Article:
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How fish music could help restore coral reefs

How fish music could help restore coral reefs

Coral reefs are among the most diverse and threatened ecosystems on the planet, facing multiple stressors from climate change, pollution, and overfishing. But a new global project aims to use the power of sound to help them recover.

The project, called Coral Soundscapes, is led by researchers from the Woods Hole Oceanographic Institution (WHOI) and involves collaborators from around the world. The idea is to record the natural sounds of healthy coral reefs and play them back through underwater loudspeakers near degraded reefs.

“Sound is really important for many marine animals, especially fish,” says Aran Mooney, a marine biologist at WHOI and the principal investigator of the project. “They use sound to find their way around, to find food, to avoid predators, and to find mates.”

Mooney says that healthy coral reefs are noisy places, full of clicks, pops, grunts, and chirps from various fish and invertebrates. These sounds act as cues for larval fish that are looking for a suitable habitat to settle and grow. But when coral reefs are damaged by bleaching, disease, or storms, they become quieter and less attractive to fish.

“We’re trying to restore that acoustic environment and make it more appealing for fish to come back,” Mooney says. “We hope that by bringing back the fish, we can also bring back the health and resilience of the reef.”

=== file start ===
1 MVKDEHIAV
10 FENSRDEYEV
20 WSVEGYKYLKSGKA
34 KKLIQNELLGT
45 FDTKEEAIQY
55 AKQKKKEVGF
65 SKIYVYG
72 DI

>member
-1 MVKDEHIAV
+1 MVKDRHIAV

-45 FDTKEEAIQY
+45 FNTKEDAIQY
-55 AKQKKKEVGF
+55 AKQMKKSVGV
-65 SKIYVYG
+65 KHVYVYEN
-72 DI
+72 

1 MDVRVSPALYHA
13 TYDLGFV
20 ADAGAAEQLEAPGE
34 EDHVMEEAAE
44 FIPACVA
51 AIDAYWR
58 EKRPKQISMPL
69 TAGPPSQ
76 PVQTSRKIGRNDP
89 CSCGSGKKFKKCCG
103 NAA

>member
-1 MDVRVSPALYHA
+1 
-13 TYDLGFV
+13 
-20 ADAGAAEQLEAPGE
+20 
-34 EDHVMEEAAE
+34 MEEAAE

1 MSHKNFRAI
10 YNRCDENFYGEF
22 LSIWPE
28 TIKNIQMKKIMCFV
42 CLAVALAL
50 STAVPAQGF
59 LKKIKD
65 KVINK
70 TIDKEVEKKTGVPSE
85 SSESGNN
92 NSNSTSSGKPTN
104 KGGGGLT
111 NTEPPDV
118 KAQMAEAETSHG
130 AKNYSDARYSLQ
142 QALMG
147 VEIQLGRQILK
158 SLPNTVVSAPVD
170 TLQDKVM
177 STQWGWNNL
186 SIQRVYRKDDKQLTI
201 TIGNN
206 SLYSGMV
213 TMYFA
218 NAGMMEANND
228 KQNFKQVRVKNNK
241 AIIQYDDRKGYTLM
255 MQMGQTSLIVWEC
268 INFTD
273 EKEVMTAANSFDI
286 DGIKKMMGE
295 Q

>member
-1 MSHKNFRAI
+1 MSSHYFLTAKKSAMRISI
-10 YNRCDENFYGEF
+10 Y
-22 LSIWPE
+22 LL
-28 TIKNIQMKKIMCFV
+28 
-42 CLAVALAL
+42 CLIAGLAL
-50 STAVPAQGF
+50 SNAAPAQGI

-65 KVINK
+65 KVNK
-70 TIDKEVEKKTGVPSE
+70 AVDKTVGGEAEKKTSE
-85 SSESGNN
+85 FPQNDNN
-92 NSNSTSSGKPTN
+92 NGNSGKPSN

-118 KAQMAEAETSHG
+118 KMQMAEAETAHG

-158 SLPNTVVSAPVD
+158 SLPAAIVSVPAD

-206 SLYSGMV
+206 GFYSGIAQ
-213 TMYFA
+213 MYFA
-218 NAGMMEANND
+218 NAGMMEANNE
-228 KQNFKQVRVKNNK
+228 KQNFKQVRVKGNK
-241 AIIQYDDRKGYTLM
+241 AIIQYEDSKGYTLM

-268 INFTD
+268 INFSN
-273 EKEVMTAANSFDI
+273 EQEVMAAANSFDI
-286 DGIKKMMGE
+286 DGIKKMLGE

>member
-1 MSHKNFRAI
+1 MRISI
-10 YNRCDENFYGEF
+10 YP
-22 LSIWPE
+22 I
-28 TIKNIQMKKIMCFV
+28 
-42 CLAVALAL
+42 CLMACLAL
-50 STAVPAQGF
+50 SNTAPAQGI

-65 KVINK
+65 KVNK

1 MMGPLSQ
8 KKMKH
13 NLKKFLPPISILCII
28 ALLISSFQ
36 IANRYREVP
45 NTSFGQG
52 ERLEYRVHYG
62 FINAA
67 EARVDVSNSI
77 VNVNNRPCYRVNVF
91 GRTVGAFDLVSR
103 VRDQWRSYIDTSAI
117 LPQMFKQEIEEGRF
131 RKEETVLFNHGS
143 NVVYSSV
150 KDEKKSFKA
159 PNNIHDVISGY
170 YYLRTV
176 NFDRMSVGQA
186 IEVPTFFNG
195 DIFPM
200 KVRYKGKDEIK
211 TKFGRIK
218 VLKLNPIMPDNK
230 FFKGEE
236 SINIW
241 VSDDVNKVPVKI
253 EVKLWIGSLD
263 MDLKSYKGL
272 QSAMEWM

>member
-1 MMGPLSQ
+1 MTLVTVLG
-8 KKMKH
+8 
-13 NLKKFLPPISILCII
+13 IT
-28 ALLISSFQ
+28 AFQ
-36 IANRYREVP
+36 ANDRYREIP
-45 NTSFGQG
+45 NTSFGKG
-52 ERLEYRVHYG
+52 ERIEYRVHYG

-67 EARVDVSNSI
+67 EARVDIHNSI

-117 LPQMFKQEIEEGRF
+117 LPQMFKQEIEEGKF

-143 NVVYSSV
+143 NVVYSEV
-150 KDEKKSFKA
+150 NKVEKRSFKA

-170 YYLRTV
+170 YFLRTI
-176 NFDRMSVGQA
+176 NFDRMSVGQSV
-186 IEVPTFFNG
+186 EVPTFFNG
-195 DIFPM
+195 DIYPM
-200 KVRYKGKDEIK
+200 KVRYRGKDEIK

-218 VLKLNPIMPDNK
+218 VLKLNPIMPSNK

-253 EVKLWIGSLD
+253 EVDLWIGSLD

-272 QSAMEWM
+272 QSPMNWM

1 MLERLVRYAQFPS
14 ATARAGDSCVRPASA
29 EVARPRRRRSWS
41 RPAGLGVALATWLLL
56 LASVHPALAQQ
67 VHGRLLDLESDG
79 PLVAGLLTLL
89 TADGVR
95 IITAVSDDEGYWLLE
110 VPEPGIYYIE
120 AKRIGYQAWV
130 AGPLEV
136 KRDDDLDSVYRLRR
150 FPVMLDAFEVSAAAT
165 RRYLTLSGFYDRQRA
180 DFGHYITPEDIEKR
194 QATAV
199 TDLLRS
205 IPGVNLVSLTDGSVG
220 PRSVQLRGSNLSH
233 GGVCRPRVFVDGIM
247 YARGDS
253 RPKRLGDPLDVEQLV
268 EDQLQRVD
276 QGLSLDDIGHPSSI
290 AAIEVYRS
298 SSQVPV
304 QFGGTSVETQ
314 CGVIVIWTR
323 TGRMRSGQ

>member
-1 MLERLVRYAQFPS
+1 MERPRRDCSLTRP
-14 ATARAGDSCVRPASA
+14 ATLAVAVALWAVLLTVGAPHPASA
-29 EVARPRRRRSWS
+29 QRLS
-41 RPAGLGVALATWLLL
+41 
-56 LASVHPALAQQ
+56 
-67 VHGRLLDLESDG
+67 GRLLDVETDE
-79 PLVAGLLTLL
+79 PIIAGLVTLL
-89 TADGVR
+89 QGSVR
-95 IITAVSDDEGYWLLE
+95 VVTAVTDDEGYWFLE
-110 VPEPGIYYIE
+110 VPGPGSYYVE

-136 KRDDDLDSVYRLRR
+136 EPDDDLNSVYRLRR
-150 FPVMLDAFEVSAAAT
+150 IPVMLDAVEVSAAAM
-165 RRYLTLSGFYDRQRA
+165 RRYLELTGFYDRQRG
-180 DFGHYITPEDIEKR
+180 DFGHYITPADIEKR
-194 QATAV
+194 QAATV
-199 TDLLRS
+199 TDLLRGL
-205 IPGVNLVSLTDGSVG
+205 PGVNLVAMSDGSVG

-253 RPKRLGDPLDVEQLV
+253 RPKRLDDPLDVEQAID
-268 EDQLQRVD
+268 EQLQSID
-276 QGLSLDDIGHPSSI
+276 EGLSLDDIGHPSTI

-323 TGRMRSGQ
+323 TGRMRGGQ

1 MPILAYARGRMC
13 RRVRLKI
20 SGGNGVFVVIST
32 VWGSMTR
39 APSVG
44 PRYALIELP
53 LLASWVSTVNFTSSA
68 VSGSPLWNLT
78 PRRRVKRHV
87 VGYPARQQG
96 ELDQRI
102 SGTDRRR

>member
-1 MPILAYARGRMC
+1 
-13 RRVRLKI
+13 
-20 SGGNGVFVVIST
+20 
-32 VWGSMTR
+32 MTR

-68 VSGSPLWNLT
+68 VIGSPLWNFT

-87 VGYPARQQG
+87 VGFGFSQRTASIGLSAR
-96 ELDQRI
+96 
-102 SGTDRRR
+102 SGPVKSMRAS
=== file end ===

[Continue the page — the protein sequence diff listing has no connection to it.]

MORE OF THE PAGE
The project is currently underway in four locations: Australia, Belize, Fiji, and the U.S. Virgin Islands. The researchers are using hydrophones to record the sounds of both healthy and degraded reefs, and then analyzing the acoustic data to identify the key features that attract fish. They are also testing different types of loudspeakers and sound playback systems to find the most effective and durable ones.

Mooney says that the project is still in its early stages, but he is optimistic about its potential. He says that soundscapes could be a low-cost and scalable tool to complement other reef restoration efforts, such as coral gardening or transplantation.

“We’re not saying that sound is the magic bullet that will save all the coral reefs,” he says. “But we think it could be a useful tool in the toolbox of reef managers and conservationists.”

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